At the time this post was published, the Senate’s Parliamentarian had not yet ruled on the legality of the STATES Act. Schumer’s bill was expected to pass through the Senate, but instead, it was derailed by a procedural challenge.

Senate Majority Leader Chuck Schumer (D-NY) has been working on how to legalize marijuana for months now, and it looks like he just might have found a loophole to get it done. His plan was to make it legal for states to legalize marijuana, and then he would force the federal government to follow suit under the Controlled Substances Act. He says that under this amendment, the federal government would have to legalize marijuana in all 50 states, which would be a huge win for the pro-cannabis movement.

The Senate parliamentarian may have saved Senator Chuck Schumer from a major embarrassment today. Schumer can’t legally support the legalization of marijuana in New York, because he is up for re-election next year. Schumer had been hoping to legalize medical marijuana in the state, but the Senate parliamentarian said he couldn’t do that without the support of legalization in New York.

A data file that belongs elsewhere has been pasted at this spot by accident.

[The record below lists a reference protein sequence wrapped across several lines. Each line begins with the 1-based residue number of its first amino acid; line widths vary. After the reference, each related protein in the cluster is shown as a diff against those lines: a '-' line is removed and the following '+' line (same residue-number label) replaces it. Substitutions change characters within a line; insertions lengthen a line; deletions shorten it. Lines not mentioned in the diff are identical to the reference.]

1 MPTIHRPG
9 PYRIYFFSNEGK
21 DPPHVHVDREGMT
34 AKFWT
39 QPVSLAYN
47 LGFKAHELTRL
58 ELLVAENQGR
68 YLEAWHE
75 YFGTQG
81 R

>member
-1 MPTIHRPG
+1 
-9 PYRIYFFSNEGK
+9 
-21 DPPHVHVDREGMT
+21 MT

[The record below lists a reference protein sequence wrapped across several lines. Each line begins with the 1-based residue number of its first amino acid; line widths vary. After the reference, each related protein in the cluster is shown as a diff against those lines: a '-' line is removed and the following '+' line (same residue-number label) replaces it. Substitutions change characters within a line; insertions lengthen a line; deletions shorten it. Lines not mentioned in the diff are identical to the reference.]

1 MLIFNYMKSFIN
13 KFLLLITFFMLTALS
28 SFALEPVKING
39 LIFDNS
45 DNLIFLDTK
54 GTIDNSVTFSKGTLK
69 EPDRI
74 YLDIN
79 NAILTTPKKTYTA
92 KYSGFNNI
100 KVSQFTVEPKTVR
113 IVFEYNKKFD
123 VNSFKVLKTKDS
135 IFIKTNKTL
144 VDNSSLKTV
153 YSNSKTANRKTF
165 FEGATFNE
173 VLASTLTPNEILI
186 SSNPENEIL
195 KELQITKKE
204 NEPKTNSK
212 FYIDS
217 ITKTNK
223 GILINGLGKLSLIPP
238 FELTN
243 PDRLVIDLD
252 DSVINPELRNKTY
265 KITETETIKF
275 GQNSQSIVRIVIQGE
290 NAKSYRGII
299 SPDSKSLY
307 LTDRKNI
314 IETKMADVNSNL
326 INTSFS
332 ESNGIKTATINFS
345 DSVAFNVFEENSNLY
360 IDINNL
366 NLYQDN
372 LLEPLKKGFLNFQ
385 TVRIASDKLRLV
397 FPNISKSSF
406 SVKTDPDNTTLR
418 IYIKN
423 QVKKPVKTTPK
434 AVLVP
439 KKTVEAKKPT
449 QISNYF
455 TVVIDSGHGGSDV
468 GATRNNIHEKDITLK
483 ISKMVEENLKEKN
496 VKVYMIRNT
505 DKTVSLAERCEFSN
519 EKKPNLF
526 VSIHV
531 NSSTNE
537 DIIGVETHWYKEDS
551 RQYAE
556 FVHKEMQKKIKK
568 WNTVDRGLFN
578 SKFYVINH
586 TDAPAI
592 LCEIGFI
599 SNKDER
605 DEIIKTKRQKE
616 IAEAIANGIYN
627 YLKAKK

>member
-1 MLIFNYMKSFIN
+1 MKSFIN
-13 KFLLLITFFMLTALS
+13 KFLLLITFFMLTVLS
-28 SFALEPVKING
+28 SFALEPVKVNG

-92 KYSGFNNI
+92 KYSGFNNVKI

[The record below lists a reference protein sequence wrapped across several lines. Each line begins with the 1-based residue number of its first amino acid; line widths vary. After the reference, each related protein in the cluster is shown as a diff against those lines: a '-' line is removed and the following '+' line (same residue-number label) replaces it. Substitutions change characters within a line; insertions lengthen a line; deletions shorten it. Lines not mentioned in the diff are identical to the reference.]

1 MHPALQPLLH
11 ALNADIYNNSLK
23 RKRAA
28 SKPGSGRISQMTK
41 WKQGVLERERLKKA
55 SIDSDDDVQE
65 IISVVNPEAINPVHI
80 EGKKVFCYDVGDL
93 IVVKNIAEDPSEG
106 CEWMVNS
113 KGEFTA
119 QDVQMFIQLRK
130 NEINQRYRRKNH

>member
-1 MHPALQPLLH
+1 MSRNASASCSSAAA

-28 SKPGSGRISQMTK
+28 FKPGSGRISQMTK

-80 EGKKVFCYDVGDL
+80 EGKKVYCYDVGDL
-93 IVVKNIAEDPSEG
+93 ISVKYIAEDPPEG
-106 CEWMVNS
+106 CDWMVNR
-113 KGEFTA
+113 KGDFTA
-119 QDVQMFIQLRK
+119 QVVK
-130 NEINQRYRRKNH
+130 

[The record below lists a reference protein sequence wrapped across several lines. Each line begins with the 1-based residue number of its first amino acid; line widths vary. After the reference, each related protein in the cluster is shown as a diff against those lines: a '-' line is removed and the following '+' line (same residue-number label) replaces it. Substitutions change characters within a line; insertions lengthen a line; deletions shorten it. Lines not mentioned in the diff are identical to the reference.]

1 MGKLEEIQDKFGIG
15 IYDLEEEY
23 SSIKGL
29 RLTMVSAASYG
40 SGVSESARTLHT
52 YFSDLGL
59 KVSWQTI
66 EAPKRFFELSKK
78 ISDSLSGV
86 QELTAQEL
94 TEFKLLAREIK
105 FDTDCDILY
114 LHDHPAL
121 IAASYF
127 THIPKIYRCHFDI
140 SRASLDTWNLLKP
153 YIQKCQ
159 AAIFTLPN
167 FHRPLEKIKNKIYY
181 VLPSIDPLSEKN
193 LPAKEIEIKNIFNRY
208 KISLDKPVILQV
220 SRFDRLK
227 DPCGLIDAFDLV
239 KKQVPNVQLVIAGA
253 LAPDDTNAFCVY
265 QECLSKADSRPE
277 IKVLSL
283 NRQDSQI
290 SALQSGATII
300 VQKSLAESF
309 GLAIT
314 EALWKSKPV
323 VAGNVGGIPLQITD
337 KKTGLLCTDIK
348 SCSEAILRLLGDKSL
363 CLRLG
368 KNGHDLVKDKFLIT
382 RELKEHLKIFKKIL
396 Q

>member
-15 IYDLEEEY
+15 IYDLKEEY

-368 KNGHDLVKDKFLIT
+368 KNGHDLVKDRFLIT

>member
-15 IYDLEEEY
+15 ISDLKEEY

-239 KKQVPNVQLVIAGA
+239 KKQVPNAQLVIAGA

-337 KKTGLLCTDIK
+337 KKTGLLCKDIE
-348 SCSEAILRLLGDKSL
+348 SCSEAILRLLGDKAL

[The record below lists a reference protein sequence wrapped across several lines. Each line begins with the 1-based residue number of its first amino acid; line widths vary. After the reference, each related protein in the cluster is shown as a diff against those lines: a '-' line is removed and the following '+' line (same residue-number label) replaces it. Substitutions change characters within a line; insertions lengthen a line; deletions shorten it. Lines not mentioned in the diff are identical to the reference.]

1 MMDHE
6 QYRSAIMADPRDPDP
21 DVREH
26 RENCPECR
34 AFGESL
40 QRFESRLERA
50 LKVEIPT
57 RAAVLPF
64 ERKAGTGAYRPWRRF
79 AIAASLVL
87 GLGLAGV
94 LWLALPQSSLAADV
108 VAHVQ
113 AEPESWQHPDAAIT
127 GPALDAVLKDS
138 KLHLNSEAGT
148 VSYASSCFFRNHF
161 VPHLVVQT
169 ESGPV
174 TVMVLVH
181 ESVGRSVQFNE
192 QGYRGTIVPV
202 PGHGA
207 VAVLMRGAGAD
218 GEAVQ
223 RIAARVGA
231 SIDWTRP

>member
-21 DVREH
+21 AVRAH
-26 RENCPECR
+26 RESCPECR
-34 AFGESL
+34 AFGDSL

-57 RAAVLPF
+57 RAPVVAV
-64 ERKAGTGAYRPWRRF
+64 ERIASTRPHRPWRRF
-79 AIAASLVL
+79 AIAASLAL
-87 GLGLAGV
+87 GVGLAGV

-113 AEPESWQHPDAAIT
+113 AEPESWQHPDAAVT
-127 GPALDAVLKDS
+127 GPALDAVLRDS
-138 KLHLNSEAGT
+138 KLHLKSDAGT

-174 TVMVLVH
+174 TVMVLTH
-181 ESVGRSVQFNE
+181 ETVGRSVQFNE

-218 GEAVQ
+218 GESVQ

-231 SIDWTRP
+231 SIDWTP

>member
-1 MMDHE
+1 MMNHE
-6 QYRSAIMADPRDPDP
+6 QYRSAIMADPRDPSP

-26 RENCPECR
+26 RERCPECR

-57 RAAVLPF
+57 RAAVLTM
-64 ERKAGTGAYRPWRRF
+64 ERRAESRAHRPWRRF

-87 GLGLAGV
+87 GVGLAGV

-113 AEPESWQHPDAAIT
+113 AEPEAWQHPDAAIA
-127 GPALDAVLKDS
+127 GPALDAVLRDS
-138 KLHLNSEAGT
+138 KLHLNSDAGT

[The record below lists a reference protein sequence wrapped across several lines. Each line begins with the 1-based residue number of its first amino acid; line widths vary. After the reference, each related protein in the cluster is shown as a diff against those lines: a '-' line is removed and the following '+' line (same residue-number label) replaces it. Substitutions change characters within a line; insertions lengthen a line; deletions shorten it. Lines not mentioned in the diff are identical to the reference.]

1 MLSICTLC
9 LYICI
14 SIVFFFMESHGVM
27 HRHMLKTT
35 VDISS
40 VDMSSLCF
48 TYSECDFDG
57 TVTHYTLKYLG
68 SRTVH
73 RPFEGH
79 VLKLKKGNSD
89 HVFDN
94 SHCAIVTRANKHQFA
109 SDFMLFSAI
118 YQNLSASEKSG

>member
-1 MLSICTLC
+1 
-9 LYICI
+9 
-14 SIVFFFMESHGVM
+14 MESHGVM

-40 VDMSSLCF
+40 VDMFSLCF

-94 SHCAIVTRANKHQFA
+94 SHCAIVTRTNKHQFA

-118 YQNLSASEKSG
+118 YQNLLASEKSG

Senate Democrats simply don’t have enough of a majority to take full advantage of the budget talks this year. In recent months, there has been talk that Senate President Chuck Schumer would use tricks to circumvent the 60-vote majority needed to pass a comprehensive marijuana reform bill. The old rule known as the parliamentary filibuster is currently preventing Sumer from getting the votes needed to make legal weed a reality. But if he can wrap it up in a budget proposal, there’s a chance it could pass with a simple majority. If the term budget talk sounds familiar, it’s because it’s the only way Democrats have accomplished anything in recent months. Budget mediation allows the Senate to pass bills with a simple majority (51 votes), so the bill can pass the Senate without Republican support. So they approved President Biden’s $1.9 trillion bailout bill, even as Republicans made a fuss about how it would cripple America. Photo by Harold Mendoza via Unsplash word-image-1711 The problem with this tactic, however, is that the dominant party can usually only use it once per tax year. But Schumer, relying on Section 304 of the 1974 Congressional Budget Act, believes that Democrats face more budget votes. And if so, he may try to include the long-awaited marijuana reform bill in another resolution. Schumer confirmed at a recent press conference that this was a possibility. He told reporters he would confirm it in a few weeks. How to proceed appears to depend on the decision of Senate Representative Elizabeth McDonough. The Democrats got good news fast. In April, the Senate parliamentarian noted that the party may have more options for budget reconciliation. The parliamentarian indicated that the revised budget resolution could include instructions on how to align budgets. This validates the leader’s interpretation of the budget bill and gives Democrats additional tools to improve Americans’ lives if the Republican filibuster persists, Schumer’s spokesman said, according to The Hill. However, it seems that Schumer overestimated the power that this reconciliation would give. A recent report from Punchbowl News suggests that lawmakers’ decision places strong restrictions on what Democrats can do with their newly authorized option. The majority party – in this case the Democrats – cannot simply use reconciliation to bypass the normal legislative process, and there must be reasons other than political expediency for invoking the majority threshold, such as the economic recession, writes the news outlet about McDonough’s decision. In other words, he said the Democratic Party cannot use this as a shortcut. While Democrats thought they would have two more automatic votes on the budget this year, the McDonough decision leaves only one. Schumer has only one chance to take on the crucial points of Biden’s platform. And attempts to convince the president that marijuana legalization should be part of the deal will likely fail. Mr. Biden focused on his jobs plan, his plan for families and the expansion of Medicare. This effort was originally going to be spread over two budget resolutions, but now Schumer has to find a way to do it all in one resolution. Schumer will have a hard time convincing the Biden administration to introduce weed. Finally, Biden isn’t even sure that full legalization is the right thing to do. Photo: Anton Petrus/Getty Images word-image-1712 Even attempts to make changes to another budget resolution must go through a full committee and amendment process. That’s where the Republicans can step in and disrupt the vote. Senate Democrats simply don’t have enough of a majority to take full advantage of the budget talks this year. Any misstep at this point could derail all of Biden’s plans. So it looks like Schumer will have to play tightrope walker for the sake of the Democratic party. This could mean that his high-profile plans to promote comprehensive cannabis reform will be shelved. It doesn’t look like Senate lawmakers will allow Democrats to throw any issue over their shoulder and bring it to the finish line in the budget reconciliation process. Marijuana legalization would probably have to go the usual legislative route (and be subject to a GOP filibuster). Unfortunately, attempting to legalize weed in this way across the country will only mean certain death.

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